Following a recent argument with a bunch of tenants in a block of flats in Brighton UK, the local municipality removed all recycling facilities except for glass.
A building of 40 flats and around 150 people now throw all their cans, paper, board and recyclable plastics into the trash. It ends up either incinerated or in landfill. The tenants are mostly in uproar and understandably disinclined to traipse off to overflowing streetside recycling bins. But it’s a bigger problem than mere inconvenience. Buyers of recycled raw materials are losing out, because this pattern of behaviour is not unique to a single block of flats.
The row at the flats in Brighton stems from ignorance and laziness on the part of a few tenants who choose not to segregate their waste, but were instead putting all of it into a the bin for paper and cardboard. Paper and cardboard thus polluted are unsuitable for recycling according to the waste collection agency. Why this happens is not clear, but we have no choice but to accept that not everyone chooses to be a good citizen when it comes to recycling. So should this mean that there is an opportunity to come up with new ways of managing waste segregation?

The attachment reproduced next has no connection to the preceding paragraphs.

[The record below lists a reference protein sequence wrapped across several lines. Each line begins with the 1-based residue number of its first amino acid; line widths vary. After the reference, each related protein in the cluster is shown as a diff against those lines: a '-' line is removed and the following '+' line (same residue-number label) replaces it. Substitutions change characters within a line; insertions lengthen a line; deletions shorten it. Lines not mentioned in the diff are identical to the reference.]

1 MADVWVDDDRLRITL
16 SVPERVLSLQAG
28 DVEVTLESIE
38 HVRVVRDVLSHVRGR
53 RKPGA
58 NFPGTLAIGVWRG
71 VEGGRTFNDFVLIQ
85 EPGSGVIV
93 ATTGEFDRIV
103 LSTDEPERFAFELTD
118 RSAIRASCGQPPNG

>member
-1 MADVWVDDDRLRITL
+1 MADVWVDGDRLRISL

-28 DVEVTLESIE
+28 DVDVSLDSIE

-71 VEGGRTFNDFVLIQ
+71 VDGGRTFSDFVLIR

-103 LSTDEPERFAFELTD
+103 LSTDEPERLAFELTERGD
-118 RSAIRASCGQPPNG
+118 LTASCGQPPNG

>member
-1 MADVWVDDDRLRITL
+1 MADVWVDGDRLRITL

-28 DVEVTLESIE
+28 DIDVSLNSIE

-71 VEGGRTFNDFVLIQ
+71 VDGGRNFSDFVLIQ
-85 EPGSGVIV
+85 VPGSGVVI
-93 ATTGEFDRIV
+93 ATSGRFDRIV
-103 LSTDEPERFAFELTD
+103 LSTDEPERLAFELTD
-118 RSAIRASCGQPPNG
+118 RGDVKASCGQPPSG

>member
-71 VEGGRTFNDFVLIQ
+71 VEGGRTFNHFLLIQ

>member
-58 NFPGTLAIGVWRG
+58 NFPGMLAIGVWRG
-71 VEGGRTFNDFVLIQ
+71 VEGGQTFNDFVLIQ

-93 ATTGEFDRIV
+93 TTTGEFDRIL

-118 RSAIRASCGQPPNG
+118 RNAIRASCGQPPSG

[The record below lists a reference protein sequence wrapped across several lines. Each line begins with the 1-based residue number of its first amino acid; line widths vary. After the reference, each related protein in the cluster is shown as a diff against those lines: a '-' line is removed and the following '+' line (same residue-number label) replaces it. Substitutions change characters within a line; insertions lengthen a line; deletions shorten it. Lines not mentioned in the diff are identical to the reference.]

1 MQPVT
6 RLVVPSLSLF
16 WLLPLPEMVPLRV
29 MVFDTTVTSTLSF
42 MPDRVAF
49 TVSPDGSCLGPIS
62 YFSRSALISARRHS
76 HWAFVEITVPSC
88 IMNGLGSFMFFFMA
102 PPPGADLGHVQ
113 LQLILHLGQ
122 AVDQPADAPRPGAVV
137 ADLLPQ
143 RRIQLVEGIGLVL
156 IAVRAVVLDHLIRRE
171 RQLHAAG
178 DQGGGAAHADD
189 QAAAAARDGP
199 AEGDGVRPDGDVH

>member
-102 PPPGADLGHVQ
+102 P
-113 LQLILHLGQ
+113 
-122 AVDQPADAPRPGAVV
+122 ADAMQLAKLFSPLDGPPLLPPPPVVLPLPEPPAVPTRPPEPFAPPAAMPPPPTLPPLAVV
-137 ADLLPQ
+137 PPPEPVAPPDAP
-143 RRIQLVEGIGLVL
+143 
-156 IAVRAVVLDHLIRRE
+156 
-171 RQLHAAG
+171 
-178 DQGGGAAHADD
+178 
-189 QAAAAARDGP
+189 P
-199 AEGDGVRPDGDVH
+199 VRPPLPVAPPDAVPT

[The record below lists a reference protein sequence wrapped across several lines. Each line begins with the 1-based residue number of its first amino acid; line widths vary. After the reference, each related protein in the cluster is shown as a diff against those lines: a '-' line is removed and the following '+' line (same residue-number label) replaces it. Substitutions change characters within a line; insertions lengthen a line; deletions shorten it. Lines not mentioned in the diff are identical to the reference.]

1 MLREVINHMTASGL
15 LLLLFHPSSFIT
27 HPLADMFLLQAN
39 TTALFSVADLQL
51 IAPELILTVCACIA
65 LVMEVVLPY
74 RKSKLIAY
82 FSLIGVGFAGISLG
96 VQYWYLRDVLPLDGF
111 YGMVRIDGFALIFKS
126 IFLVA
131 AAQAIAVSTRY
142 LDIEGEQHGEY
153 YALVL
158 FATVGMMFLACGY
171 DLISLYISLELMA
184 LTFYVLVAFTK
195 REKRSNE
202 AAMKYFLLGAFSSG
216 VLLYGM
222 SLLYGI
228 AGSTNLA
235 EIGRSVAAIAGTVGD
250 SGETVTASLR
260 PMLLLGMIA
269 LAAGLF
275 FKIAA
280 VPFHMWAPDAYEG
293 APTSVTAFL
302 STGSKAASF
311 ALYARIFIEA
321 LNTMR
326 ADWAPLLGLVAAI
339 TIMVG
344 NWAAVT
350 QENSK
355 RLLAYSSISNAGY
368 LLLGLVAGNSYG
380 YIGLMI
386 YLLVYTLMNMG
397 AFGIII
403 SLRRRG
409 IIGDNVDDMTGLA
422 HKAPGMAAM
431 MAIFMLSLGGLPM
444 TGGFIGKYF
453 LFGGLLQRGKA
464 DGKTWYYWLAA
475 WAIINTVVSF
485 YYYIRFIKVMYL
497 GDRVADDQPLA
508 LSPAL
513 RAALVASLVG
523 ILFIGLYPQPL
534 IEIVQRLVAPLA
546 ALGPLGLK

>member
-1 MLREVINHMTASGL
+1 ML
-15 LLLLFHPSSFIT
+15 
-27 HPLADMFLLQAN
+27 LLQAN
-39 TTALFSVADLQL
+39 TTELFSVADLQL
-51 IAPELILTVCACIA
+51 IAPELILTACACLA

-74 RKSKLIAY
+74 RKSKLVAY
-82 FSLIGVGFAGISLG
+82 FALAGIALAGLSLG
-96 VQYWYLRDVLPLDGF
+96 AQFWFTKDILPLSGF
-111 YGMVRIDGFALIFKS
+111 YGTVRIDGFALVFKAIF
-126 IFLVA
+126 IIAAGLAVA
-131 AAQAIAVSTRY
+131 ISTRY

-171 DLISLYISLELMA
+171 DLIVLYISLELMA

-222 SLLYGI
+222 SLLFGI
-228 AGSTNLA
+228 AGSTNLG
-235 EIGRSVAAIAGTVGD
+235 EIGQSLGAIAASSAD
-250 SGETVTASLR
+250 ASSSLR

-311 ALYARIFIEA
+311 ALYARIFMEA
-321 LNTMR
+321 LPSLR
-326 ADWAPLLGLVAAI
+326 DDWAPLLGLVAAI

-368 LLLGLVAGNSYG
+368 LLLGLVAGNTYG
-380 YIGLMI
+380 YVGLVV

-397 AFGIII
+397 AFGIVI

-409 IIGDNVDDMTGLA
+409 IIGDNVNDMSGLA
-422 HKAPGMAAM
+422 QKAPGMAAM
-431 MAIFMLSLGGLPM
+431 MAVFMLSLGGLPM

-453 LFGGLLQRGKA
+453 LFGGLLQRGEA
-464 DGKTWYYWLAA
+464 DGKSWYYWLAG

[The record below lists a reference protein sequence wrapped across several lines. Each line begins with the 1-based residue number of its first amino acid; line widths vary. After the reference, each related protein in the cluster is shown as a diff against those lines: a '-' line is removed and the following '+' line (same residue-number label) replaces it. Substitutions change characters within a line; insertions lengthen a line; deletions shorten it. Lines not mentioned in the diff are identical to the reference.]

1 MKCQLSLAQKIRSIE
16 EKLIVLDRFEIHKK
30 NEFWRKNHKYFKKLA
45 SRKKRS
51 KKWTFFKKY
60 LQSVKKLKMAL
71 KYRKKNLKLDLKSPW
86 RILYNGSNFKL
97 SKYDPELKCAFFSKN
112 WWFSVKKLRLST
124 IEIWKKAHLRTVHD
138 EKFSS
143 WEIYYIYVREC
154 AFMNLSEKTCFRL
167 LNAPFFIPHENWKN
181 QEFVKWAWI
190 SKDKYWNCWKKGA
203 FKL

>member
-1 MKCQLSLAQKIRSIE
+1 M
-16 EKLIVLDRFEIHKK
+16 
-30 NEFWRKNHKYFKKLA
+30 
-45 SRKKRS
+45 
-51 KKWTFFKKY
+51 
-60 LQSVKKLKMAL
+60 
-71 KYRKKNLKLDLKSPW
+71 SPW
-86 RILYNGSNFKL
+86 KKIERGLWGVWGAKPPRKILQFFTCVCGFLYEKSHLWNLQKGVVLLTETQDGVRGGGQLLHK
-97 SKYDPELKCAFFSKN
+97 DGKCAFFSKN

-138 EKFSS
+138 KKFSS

Probably. What this little story tells us is that expecting people to sort waste at source is a good but fundamentally flawed idea that could lead to no recycling at all. Powerful optical sorting technologies are already able to automatically recover fibre and plastics such as PET and HDPE (PET’s high density sibling) and metal detection systems separate out cans. How they deal with contaminants varies but optical technology seems to have the best potential for maximising recyclability.
However for it not to matter that recalcitrant citizens are lazy with their recycling, requires investment into these new technologies. The waste industry may not be inclined to do so without some fairly strong incentives. Profit potential is a pretty good motivator and the ability of these new technologies to ensure that getting higher grade output is not so vulnerable to contamination levels could improve profits. Automation increases sorting throughput by as much as 500%, so savings in manual labour are another justification for investment into new sorting systems.
But at the end of the day, increasing print’s recycling levels comes down to awareness amongst end users. If we can make more people aware of the value of recycling and make it more convenient, even the lazy might be encouraged to make an effort.